Gen Z Power List: Meet the Brands, Platforms and Creators That Teens Love

From AwesomenessTV to Zendaya, these are the names to know

Photo Illustration: Dianna McDougall; Sources: Getty Images, Payton Hartsell
Headshot of Adweek Staff

Move aside, millennials: There’s a new generation for marketers to obsess over. Born between the mid-1990s and early 2000s, Generation Z includes more than 2 billion people worldwide and holds more than $44 billion in annual purchasing power, according to a study from IBM and the National Retail Federation.

Unlike their predecessors, they’ve been brought up in an entirely digital world and, as a result, are relentlessly addicted to tech and building their online personas. (In a recent New York Times story titled “Are Teenagers Replacing Drugs With Smartphones?”, one psychiatry expert compared iPhones and their ilk to “portable dopamine pumps.”) But despite an obsession with appearances, Gen Z-ers also take pride in being socially aware, eschewing narrow definitions of race and gender and creating meaningful connecting with others—just not always IRL.

To help navigate what’s in (and what’s out) with this fast-moving cohort, we’ve put together a cheat sheet of the top technology platforms, content creators, brands and celebrities to know, from iconic names like Nike to the next wave of beauty influencers. —Emma Bazilian

The Platforms



Even as Facebook-owned Instagram crouches in on Snapchat, the messaging app continues to add new tools to keep its core group of millennials glued to their smartphones. Snapchat recently rolled out a feature called Custom Stories that lets friends create Stories—Snap’s parlance of collections of photos and videos—together. Coming up next: Snapchat is bringing its wacky, popular selfie lenses to the real world, letting users add colorful rainbows to flowers to IRL objects. —Lauren Johnson


Instagram’s continued innovation has allowed it to stay relevant with both younger and older generations. More than 700 million people now use the app on a monthly basis, while 200 million use Instagram Stories on any given day. In fact, according to recent data collected by the analytics firm SocialBakers, Instagram has surpassed Facebook (its parent company) in terms of engagement, with brands getting three times more and celebrities seeing 3.6 times what they get on Facebook. —Marty Swant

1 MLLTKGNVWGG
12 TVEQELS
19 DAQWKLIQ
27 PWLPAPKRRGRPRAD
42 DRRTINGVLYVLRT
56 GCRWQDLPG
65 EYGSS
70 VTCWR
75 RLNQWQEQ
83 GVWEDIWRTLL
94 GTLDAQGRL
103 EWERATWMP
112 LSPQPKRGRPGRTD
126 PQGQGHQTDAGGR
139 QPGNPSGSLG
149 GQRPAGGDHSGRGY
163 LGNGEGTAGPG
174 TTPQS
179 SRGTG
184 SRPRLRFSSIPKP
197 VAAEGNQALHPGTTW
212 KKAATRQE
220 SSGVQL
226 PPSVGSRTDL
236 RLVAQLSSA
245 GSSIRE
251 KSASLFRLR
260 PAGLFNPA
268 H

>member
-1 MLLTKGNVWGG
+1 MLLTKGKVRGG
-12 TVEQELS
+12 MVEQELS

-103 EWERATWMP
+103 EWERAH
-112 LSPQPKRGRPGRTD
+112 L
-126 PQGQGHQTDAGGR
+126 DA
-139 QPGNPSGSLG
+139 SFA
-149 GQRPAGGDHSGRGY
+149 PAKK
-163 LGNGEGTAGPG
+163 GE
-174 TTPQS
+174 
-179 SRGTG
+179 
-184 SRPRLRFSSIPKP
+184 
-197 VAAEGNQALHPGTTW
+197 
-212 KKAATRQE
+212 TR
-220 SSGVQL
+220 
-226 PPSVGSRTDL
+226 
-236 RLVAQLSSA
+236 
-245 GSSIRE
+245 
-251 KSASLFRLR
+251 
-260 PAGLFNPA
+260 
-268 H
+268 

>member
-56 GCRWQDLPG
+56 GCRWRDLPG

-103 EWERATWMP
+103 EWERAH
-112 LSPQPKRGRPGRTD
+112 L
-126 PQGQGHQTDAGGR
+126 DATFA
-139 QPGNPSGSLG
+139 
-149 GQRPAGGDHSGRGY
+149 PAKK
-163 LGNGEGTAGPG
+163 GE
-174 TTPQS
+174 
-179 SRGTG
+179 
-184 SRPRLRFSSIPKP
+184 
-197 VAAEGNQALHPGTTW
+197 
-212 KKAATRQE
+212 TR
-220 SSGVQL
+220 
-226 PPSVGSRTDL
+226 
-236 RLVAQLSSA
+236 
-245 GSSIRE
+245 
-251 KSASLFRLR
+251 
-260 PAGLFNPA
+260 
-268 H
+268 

Think of as a newer, cooler version of Vine. Anyone can become a pop star with the lip-syncing app and its 200 million users—primarily teens—can’t seem to get enough of the short looping videos, which let users sing along with their favorite songs and then share them to social media sites. Investors are taking note of the app’s pop-culture appeal as the company was reportedly valued at $500 million in May 2016. —L.J.


Instead of settling for Google Hangouts or one-on-one convos through Apple’s FaceTime feature, many teens are turning to Houseparty, the group video chat. As of December, the app already had more than 1 million daily users. The app has been so popular that even the biggest social giants like Facebook have been trying to figure it out. (According to Recode, Facebook last year offered teens a $275 Amazon gift card to complete a survey about what makes Houseparty so special.) —M.S.

The Content Gurus


AwesomenessTV launched five years ago as a multi-channel network aimed at creating content for younger millennials; but when combined with its film production arm and awareness of the purchasing power behind Gen Z, Awesomeness is now a media company focused on creating the best content for its audience. This year, the company debuted its first theatrical wide-release film, Before I Fall, which co-starred Kian Lawley, a YouTuber with over 3 million subscribers. —Sami Main

Astronauts Wanted

Astronauts Wanted helps connect a Gen Z audience to their favorite creators who partner with other relatable companies and brands to complete the streaming experience. Through research, Astronauts Wanted knows what interests their audience, from music entertainment shows to programs that help teens understand the news in new, familiar formats to them. To Astronauts Wanted, Gen Z views things “a little more sober” than other generations, and the programming reflects that point-of-view. —S.M.